How many words can you fit in a subtitle? For a slew of modern books, the answer seems to be as many as possible.
Just look at Julie Holland's “Moody Bitches: The Truth About the Drugs You're Taking, the Sleep You're Missing, the Sex You're Not Having, and What's Really Making You Crazy,” Erin McHugh's “Political Suicide: Missteps, Peccadilloes, Bad Calls, Backroom Hijinx, Sordid Pasts, Rotten Breaks, and Just Plain Dumb Mistakes in the Annals of American Politics” and Ryan Grim's “We've Got People: From Jesse Jackson to Alexandria Ocasio-Cortez, the End of Big Money and the Rise of a Movement.”
Blame a one-word culprit: search. Todd Stocke, senior vice president and editorial director at Sourcebooks, said that subtitle length and content have a lot to do with finding readers through online searches. “It used to be that you could solve merchandising communication on the cover by adding a tagline, blurb or bulleted list,” he said. But now, publishers “pack the keywords and search terms into the subtitle field because in theory that'll help the book surface more easily.”
He should know. Sourcebooks will publish Shafia Zaloom's “Sex, Teens, and Everything in Between: The New and Necessary Conversations Today's Teenagers Need to Have about Consent, Sexual Harassment, Healthy Relationships, Love, and More” in September.
Amazon allows up to 199 characters for a book's title and subtitle combined, making the word combination possibilities, if not endless, vast. Anne Bogel, host of the podcast “What Should I Read Next?,” is not generally a fan of the trend. “I don't feel respected as a reader when I feel like the subtitle was created not to give me a feeling of what kind of reading experience I may get, but for search engines,” she said. When Bogel asked author friends how they came up with their subtitles, several told her they can't even remember which words they ended up using.
That being said, sometimes titular long-winded-ness works. Bogel cites Julian Rubinstein's “Ballad of the Whiskey Robber: A True Story of Bank Heists, Ice Hockey, Transylvanian Pelt Smuggling, Moonlighting Detectives, and Broken Hearts” as a winning formula. “When I see a subtitle like that, I'm intrigued,” she said. “I think, how could all those things possibly go together? It makes me want to pick up the book or click on the link and find out more.”
Deciding on subtitles is often more old school than algorithm-based. McHugh's book was published in 2016 ahead of the presidential election, and she wanted her cover to stand out in a crowded market. “When you look at the subtitle, right away it tells you this book is going to be a little wacky. It's not going to be about the president, Congress or the electoral college,” she explained. McHugh likens the subtitle to a news headline. “I'm trying to give everybody as much information as I can in a short amount of time.”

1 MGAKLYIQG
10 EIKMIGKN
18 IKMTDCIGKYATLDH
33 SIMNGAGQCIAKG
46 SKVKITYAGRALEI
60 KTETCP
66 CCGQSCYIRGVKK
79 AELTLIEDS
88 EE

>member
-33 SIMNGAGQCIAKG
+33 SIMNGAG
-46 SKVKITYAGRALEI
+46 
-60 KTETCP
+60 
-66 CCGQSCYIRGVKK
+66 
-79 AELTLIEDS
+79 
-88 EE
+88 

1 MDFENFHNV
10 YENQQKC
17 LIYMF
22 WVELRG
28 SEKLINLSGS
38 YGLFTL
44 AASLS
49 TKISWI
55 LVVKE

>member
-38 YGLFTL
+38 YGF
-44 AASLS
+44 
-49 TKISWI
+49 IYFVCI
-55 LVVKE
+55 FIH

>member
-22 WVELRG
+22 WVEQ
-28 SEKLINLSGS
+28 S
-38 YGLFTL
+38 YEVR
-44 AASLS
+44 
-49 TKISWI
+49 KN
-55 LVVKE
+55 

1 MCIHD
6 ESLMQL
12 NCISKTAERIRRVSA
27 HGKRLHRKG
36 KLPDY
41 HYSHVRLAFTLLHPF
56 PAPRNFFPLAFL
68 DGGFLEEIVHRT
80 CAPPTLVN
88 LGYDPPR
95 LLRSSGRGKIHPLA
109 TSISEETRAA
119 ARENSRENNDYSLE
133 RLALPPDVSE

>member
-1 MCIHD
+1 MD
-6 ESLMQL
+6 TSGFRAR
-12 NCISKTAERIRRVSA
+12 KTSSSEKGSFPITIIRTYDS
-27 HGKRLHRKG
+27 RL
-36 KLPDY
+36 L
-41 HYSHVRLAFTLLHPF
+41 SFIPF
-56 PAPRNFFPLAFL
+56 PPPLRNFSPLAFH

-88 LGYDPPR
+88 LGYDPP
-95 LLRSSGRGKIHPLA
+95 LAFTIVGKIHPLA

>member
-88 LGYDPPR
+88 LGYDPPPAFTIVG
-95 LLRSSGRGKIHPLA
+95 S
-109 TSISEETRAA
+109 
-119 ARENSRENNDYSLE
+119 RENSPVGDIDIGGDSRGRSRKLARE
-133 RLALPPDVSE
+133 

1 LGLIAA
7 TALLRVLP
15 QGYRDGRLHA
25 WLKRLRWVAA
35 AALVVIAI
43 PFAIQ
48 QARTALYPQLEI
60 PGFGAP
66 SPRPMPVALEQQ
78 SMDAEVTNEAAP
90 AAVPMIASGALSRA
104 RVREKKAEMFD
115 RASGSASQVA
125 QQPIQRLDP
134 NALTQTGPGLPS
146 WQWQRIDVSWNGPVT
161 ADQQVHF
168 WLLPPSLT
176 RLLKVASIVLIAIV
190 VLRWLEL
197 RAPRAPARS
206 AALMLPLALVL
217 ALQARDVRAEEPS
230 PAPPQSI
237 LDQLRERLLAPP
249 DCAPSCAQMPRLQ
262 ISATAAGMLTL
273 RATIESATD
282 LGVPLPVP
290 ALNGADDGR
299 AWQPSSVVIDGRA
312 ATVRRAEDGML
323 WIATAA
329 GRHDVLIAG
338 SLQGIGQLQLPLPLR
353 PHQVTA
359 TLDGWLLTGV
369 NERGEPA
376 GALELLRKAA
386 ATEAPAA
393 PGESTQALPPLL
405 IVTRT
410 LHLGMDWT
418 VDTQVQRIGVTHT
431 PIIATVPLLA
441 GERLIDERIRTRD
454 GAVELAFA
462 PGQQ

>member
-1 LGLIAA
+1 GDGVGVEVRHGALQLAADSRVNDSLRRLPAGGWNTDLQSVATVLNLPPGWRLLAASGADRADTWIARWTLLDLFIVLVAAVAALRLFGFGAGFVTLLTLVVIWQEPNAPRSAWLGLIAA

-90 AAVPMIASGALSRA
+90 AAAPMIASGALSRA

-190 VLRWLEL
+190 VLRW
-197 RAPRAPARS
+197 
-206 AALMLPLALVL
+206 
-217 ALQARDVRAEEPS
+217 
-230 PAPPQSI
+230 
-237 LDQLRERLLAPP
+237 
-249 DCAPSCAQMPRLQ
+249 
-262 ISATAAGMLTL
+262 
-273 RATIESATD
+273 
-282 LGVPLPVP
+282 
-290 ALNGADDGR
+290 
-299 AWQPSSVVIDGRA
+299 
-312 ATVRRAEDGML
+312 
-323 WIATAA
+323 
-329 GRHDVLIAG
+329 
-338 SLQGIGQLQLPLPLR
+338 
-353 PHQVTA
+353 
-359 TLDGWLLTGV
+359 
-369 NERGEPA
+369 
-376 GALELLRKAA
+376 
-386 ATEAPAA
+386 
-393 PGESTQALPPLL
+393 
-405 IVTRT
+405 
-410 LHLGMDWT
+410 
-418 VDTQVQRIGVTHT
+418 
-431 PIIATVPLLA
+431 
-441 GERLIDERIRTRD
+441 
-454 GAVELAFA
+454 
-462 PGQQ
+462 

Silvana Paternostro, author of “Solitude & Company: The Life of Gabriel García Márquez Told with Help from His Friends, Family, Fans, Arguers, Fellow Pranksters, Drunks, and a Few Respectable Souls,” calls her subtitle “more of a multilayered joke than a marketing ploy.” Although hers is an oral history, she didn't want to use that term because it has “connotations of dullness.” Instead, it's a “wink at all those people who had been so generous with me with their stories. There's a bit of inside baseball for the Gabologists, because some of the words in the subtitle are those he used in his fiction to describe these people. I used 'drunks' because I wanted to make sure readers understood they were entering a fun rowdy party.”
W. Kamau Bell came up with the subtitle for his memoir, “The Awkward Thoughts of W. Kamau Bell,” although he can't recite it from memory. (That's understandable. It's: “Tales of a 6'4”, African American, Heterosexual, Cisgender, Left-Leaning, Asthmatic, Black and Proud Blerd, Mama's Boy, Dad, and Stand-Up Comedian.”) “I subscribe to the Fiona Apple school of titles,” Bell said. “I wanted people to know exactly what they were getting into. More than that, I wanted people to know if it wasn't for them, too. Maybe I did that too well since it wasn't a best-seller.”
The original title was “much, much longer,” and in winnowing it down, he admits he made one key error. “At a book release event, Roxane Gay asked me why I didn't have 'husband' in the title,” he said. “I felt emotionally pantsed in that moment. I didn't have a great answer other than to stare at my shoes.”
Rachel Kramer Bussel is a freelance writer specializing in books, pop culture and relationships. She wrote this for the Washington Post.